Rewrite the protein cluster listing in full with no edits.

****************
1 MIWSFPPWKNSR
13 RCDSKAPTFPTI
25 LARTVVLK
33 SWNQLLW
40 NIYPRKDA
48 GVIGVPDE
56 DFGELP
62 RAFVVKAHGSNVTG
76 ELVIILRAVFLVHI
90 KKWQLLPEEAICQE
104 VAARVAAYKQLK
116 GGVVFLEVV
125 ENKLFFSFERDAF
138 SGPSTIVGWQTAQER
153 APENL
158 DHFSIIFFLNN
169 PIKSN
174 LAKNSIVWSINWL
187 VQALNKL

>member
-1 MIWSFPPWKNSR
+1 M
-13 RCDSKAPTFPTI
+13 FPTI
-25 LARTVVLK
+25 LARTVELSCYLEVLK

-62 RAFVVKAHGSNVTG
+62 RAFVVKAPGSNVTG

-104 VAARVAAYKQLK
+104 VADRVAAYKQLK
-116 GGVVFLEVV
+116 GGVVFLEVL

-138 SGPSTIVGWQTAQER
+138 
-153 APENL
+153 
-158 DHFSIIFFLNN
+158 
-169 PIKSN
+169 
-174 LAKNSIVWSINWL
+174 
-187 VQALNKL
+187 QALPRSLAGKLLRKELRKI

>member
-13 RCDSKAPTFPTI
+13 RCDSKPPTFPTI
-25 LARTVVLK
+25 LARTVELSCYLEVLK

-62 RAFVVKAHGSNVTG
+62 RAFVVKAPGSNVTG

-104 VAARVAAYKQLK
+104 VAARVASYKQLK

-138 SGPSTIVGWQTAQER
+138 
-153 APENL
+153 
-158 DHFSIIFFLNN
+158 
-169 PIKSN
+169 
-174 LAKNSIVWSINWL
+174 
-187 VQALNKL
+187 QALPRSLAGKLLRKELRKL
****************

1 MIWSFPPWKNSR
13 RCDSKAPTFPTI
25 LARTVVLK
33 SWNQLLW
40 NIYPRKDA
48 GVIGVPDE
56 DFGELP
62 RAFVVKAHGSNVTG
76 ELVIILRAVFLVHI
90 KKWQLLPEEAICQE
104 VAARVAAYKQLK
116 GGVVFLEVV
125 ENKLFFSFERDAF
138 SGPSTIVGWQTAQER
153 APENL
158 DHFSIIFFLNN
169 PIKSN
174 LAKNSIVWSINWL
187 VQALNKL

>member
-1 MIWSFPPWKNSR
+1 M
-13 RCDSKAPTFPTI
+13 FPTI
-25 LARTVVLK
+25 LARTVELSCYLEVLK

-62 RAFVVKAHGSNVTG
+62 RAFVVKAPGSNVTG

-104 VAARVAAYKQLK
+104 VADRVAAYKQLK
-116 GGVVFLEVV
+116 GGVVFLEVL

-138 SGPSTIVGWQTAQER
+138 
-153 APENL
+153 
-158 DHFSIIFFLNN
+158 
-169 PIKSN
+169 
-174 LAKNSIVWSINWL
+174 
-187 VQALNKL
+187 QALPRSLAGKLLRKELRKI

>member
-13 RCDSKAPTFPTI
+13 RCDSKPPTFPTI
-25 LARTVVLK
+25 LARTVELSCYLEVLK

-62 RAFVVKAHGSNVTG
+62 RAFVVKAPGSNVTG

-104 VAARVAAYKQLK
+104 VAARVASYKQLK

-138 SGPSTIVGWQTAQER
+138 
-153 APENL
+153 
-158 DHFSIIFFLNN
+158 
-169 PIKSN
+169 
-174 LAKNSIVWSINWL
+174 
-187 VQALNKL
+187 QALPRSLAGKLLRKELRKL